Building on Needle Exchange to Optimize HIV Prevention/Treatment

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Biomedical interventions that have direct applicability to people who inject drugs (PWID) have flourished over the past 15 years (HIV treatment as prevention, pre-exposure prophylaxis, office-based medication-assisted treatment (MAT) with buprenorphine, and hepatitis C virus (HCV) treatment with direct acting agents). However, penetration of these interventions among PWID is low relative to the potential benefits. Syringe service programs (SSP) are an essential risk reduction service for PWID, and represent the outermost reach of public health services for this population. The Baltimore City Health Department (BCHD) and investigators at Johns Hopkins University are developing a dedicated integrated care van (ICV) to complement the city's mobile SSP, with the goals of optimizing the HIV care cascade in HIV-positive clients and extending needed biomedical interventions to PWID. A nurse practitioner, case worker, and peer navigators will engage HIV- positive clients (known and newly diagnosed) and collaborate closely with local HIV clinics to promote progress toward durable viral suppression. To support the ICV's role in HIV care facilitation, we propose an innovative application of the CDC-sponsored Data to Care initiative - a multi-source health service database designed to assist health departments track the HIV care cascade in real time. Additionally, the ICV will provide rapid HIV testing, PrEP screening and initiation, buprenorphine-based MAT, HCV testing and referrals to treatment, and wound care. Using a cluster-randomized trial design, we propose to determine whether the ICV intervention advances the HIV care cascade among HIV-positive PWID, improves the PrEP continuum, and increases uptake of MAT and HCV treatment (Aim 1). Additionally, we will examine the implementation of the ICV intervention using a mixed methods approach among PWID, local/state public health stakeholders, and medical providers to examine the intervention's feasibility, acceptability, coverage, fidelity, and sustainability (Aim 2). Finally, we will determine the incremental cost-effectiveness of the ICV intervention (Aim 3). We have assembled a multi-disciplinary team with methodological expertise in PWID interventions and cost- effectiveness evaluations, and longstanding collaboration with our partners at the BCHD. Our team is enthusiastic to propose a hybrid effectiveness-implementation trial of a structural intervention designed to bring low-threshold, evidence-based biomedical interventions to SSP clients and their injecting network members.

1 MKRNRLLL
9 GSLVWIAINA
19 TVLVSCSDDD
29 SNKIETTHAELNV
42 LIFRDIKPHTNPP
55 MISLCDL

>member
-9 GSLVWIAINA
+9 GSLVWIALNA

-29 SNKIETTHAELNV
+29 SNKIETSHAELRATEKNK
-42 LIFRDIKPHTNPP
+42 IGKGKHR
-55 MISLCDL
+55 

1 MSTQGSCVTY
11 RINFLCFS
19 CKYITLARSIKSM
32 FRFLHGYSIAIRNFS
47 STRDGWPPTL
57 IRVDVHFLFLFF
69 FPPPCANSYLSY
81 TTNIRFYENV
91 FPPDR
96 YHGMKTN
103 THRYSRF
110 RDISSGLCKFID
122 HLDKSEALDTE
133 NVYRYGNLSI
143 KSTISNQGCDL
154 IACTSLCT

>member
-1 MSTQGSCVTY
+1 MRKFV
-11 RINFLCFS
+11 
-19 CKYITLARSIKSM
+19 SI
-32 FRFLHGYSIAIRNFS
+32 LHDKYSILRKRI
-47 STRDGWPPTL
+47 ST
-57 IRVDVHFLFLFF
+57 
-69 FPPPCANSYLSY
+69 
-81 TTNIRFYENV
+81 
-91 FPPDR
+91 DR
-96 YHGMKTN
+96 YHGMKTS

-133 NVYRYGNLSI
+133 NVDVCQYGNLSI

Public Health Relevance
There are several biomedical interventions that can help people who inject drugs (particularly those with or at risk for HIV), but these services often do not get to the people most in need. In this grant we propose to determine if delivery of these services to PWID by an integrated care van that is linked to a mobile syringe service program improves clinical outcomes, is feasible and sustainable, and is cost-effective.